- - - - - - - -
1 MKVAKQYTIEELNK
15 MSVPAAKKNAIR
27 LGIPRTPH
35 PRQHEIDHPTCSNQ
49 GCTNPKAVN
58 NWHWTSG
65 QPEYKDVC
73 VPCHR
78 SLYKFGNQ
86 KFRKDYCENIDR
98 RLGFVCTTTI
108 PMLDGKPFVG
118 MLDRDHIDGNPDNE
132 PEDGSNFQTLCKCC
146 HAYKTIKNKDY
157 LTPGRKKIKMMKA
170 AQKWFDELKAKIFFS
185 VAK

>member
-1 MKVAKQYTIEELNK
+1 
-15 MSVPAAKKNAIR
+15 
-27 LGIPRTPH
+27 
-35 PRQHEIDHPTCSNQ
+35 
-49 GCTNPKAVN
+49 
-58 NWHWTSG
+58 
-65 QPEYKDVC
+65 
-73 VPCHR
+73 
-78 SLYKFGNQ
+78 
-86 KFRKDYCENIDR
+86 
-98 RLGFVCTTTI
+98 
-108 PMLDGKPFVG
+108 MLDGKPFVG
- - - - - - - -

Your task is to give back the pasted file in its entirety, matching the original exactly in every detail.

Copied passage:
1 MKVAKQYTIEELNK
15 MSVPAAKKNAIR
27 LGIPRTPH
35 PRQHEIDHPTCSNQ
49 GCTNPKAVN
58 NWHWTSG
65 QPEYKDVC
73 VPCHR
78 SLYKFGNQ
86 KFRKDYCENIDR
98 RLGFVCTTTI
108 PMLDGKPFVG
118 MLDRDHIDGNPDNE
132 PEDGSNFQTLCKCC
146 HAYKTIKNKDY
157 LTPGRKKIKMMKA
170 AQKWFDELKAKIFFS
185 VAK

>member
-1 MKVAKQYTIEELNK
+1 
-15 MSVPAAKKNAIR
+15 
-27 LGIPRTPH
+27 
-35 PRQHEIDHPTCSNQ
+35 
-49 GCTNPKAVN
+49 
-58 NWHWTSG
+58 
-65 QPEYKDVC
+65 
-73 VPCHR
+73 
-78 SLYKFGNQ
+78 
-86 KFRKDYCENIDR
+86 
-98 RLGFVCTTTI
+98 
-108 PMLDGKPFVG
+108 MLDGKPFVG